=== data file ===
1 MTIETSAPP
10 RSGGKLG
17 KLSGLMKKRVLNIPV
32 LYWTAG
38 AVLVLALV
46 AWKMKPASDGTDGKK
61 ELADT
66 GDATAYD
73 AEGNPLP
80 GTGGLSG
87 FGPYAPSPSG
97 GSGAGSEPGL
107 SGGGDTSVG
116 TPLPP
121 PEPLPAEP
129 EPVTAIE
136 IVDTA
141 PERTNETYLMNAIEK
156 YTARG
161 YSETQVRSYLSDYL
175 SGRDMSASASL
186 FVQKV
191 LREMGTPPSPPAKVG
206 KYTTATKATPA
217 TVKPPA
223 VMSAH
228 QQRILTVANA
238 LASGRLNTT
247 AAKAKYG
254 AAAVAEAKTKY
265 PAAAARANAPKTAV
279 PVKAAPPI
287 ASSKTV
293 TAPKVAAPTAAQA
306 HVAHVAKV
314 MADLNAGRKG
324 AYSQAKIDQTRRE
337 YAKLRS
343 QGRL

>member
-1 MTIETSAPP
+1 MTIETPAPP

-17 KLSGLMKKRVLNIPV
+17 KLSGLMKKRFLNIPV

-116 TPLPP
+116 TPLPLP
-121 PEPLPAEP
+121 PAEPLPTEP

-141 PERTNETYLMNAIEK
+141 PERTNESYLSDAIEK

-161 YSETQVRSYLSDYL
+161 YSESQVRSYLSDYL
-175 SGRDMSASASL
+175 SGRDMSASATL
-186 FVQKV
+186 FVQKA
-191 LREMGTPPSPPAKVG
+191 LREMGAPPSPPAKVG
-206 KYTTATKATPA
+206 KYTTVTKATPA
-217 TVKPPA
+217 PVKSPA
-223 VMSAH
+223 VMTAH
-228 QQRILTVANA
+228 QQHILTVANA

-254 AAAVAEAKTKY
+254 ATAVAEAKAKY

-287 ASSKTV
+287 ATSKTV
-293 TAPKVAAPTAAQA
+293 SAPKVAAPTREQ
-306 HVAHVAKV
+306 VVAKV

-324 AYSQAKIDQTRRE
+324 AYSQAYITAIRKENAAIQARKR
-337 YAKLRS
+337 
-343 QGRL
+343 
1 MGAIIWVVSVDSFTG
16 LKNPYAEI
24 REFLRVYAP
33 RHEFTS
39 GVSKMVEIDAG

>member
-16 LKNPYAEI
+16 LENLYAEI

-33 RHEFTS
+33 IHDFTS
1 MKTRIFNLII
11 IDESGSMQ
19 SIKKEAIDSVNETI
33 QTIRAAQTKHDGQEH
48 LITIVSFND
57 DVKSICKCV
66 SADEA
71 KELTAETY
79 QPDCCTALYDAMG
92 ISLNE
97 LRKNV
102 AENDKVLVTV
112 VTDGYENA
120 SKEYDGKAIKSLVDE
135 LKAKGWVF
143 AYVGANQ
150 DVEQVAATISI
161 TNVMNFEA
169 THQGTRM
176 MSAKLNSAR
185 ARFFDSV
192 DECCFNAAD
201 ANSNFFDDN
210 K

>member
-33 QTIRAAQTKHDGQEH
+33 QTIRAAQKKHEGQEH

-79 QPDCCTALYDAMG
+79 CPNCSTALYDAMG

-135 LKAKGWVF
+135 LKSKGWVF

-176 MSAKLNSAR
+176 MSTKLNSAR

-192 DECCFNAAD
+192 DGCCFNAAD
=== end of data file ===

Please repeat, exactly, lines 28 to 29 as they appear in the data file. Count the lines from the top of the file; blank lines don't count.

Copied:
238 LASGRLNTT
247 AAKAKYG